Legend has it that the Grimes Golden tree grew from a seed planted by John Chapman, better known as Johnny Appleseed. The original Grimes Golden tree blew down in 1905, after bearing fruit for a century.

On February 16, 1917, the West Virginia Legislature established what was then known as the West Virginia State Colored Tuberculosis Sanitarium at Denmar. It opened at a time when the state’s public institutions were segregated by race. The Pocahontas County facility treated African American patients who suffered from TB. It was part of a movement by black legislators to build more facilities for African Americans. Prior to that, African Americans with TB had to be sent to a facility in Virginia.

This Week in West Virginia History is a co-production of West Virginia Public Broadcasting and the West Virginia Humanities Council.
e-wv, The West Virginia Encyclopedia online. / e-WV

Author Fanny Kemble Johnson died in Charleston on February 15, 1950, at age 81.

Born in Rockbridge County, Virginia, in 1868, she moved to West Virginia in her late 20s and began her writing career. She and her husband, Vincent Costello, moved from Charleston to Wheeling in 1907, and back to Charleston in 1917.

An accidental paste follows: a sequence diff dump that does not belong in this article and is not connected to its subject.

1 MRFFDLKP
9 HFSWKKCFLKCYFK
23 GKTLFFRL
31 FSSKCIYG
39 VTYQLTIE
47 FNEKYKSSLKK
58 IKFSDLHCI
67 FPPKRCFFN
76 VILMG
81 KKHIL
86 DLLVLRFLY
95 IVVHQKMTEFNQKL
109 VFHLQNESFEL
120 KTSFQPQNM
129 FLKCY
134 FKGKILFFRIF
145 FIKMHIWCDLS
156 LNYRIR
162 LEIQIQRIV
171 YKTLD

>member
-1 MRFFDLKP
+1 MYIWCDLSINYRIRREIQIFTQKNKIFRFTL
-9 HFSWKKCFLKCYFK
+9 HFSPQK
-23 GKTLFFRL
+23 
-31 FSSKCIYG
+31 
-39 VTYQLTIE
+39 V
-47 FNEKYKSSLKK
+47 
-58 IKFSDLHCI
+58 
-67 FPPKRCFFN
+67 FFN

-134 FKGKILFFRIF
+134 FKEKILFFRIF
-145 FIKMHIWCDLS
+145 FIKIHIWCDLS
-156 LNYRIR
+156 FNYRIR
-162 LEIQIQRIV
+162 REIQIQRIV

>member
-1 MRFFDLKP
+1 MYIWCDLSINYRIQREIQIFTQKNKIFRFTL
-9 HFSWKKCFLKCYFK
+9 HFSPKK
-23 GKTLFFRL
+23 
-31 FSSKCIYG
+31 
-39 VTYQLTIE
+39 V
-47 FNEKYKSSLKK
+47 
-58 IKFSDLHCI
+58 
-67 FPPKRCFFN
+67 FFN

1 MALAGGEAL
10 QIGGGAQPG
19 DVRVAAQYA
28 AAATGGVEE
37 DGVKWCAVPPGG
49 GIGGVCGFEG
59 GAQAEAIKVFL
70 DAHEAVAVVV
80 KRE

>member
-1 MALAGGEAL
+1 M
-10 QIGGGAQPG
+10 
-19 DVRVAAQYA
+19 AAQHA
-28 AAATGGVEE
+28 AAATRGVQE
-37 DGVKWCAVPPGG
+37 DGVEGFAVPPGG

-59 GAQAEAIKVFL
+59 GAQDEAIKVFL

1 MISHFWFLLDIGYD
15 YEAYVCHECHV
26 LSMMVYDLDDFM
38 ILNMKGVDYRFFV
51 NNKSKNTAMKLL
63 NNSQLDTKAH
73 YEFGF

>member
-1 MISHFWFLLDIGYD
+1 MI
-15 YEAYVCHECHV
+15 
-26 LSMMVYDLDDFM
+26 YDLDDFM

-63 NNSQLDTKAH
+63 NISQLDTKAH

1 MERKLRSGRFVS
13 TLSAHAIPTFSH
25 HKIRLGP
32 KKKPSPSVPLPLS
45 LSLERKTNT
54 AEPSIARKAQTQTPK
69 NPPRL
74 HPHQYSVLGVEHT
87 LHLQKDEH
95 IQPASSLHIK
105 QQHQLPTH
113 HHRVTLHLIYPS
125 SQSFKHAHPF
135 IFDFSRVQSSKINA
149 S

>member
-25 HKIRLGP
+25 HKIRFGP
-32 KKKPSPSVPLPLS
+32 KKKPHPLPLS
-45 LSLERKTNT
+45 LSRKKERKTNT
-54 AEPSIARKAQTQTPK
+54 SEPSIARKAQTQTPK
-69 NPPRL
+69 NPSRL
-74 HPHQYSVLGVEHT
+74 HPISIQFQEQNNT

Mack Day
E-WV / WV Humanities Council

On February 14, 1925, lawman Mack Day was shot dead by a bootlegger at Pageton in McDowell County. The Virginia native had come to McDowell as a young man to mine coal.

He built a 14-room house for his wife and 12 children on Belcher Mountain. He joined the local Odd Fellows, Knights of Pythias, and eventually the Ku Klux Klan, during the Klan’s early-20th-century revival in West Virginia.

e-wv, The West Virginia Encyclopedia / West Virginia Humanities Council

On February 13, 1899, newspaperman Archibald Campbell died at age 65. A graduate of Bethany College, he became editor of the Wheeling Daily Intelligencer in 1856.

At the time, the Intelligencer was the only daily Republican newspaper in Virginia. During Campbell’s first years at the paper, the country was rapidly plunging toward civil war.

Mother Jones
E-WV / WV Humanities Council

On February 13, 1913, labor leader Mary Harris “Mother” Jones was arrested in Charleston for agitating striking miners during the deadly Paint Creek-Cabin Creek Strike.